This would be for my "shop" (garage) - not a real shop, but not going in the seat bag either. Is there one you guys like more than Park's CT-3.2?
I've been doing the same thing, although I use a Park CT-2 to break the chain. I've found the links seem to be more reliable and consistent than the various different pin methods out there.I've been using a Park CT 3 for a number of years, issue free. I just use it to break chains, using a link to make them whole. I've used it on 10 and 11 Campagnolo chains and on chains for 5 and 6 speed drivetrains.
I think that the most important thing to consider is a tool large enough to handle easily while doing the job.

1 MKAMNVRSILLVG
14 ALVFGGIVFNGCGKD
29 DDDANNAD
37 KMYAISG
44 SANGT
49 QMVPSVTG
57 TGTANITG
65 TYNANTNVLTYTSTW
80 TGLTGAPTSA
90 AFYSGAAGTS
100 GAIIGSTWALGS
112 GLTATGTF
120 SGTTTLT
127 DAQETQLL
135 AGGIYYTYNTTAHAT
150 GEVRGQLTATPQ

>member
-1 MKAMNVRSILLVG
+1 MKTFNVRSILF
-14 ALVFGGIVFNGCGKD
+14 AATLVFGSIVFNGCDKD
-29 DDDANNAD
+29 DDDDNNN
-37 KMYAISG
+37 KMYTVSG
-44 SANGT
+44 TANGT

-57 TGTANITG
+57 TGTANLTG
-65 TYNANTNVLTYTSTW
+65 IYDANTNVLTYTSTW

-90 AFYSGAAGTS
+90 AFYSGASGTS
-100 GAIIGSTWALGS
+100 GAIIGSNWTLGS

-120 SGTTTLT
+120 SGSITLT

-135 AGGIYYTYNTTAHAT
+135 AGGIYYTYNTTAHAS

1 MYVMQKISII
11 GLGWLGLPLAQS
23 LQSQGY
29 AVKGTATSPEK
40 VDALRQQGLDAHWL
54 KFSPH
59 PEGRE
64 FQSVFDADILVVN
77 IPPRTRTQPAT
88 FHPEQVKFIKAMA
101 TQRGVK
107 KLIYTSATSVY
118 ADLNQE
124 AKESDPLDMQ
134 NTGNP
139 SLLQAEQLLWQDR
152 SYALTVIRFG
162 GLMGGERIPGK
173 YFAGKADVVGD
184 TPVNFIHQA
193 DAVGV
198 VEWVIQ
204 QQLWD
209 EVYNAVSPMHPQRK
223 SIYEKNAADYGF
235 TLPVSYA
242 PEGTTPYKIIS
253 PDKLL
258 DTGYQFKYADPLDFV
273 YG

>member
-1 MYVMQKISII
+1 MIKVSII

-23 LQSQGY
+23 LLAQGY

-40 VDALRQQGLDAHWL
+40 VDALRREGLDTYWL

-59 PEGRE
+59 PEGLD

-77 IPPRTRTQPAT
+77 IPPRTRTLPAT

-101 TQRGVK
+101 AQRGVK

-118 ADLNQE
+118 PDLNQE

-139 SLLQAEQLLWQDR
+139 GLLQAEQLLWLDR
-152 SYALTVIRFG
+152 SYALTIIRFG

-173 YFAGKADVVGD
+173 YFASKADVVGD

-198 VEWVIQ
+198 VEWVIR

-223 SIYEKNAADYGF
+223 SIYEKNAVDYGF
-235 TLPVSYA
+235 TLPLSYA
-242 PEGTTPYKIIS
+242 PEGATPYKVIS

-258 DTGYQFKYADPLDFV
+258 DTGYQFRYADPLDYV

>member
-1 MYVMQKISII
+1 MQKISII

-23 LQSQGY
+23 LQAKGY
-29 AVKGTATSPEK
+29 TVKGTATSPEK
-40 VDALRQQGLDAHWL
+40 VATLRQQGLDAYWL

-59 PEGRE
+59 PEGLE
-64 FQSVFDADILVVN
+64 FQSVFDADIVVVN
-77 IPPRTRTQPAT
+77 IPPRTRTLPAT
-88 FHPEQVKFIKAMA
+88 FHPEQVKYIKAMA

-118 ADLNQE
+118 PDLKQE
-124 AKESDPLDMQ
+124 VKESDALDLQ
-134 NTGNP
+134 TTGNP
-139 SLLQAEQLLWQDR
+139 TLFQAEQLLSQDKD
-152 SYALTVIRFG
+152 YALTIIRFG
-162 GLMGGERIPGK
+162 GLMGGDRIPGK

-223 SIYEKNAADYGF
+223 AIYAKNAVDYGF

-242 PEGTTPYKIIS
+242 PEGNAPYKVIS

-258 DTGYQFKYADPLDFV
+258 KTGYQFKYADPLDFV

pmf, have you used the Lezyne Campy chain tool and, if so, what do you think of it? I have one but haven't used it yet; when I replaced my Campy chain I chickened out and used a KMC link. The whole peening thing seemed like more art than scienceI really like the Lezyne chain tools. I'd love to have the fancy Campy 11-speed chain tool, but it's in excess of $200. Plus, I like links better than pins. I think the strength of the Campy chain tool is installing pins.
Lezyne Chain Drive Tool - 11 Spd - Bike Tools - Ribble Cycles
I've used it to remove the 11-speed Campy chains, but not to do the pin/peening. The peening process looks almost like doing a rivet. I've had bad luck with pins on Shimano chains and only use links to put a chain back together. I think they're superior to pins. A lot less chance of screwing it up.pmf, have you used the Lezyne Campy chain tool and, if so, what do you think of it? I have one but haven't used it yet; when I replaced my Campy chain I chickened out and used a KMC link. The whole peening thing seemed like more art than science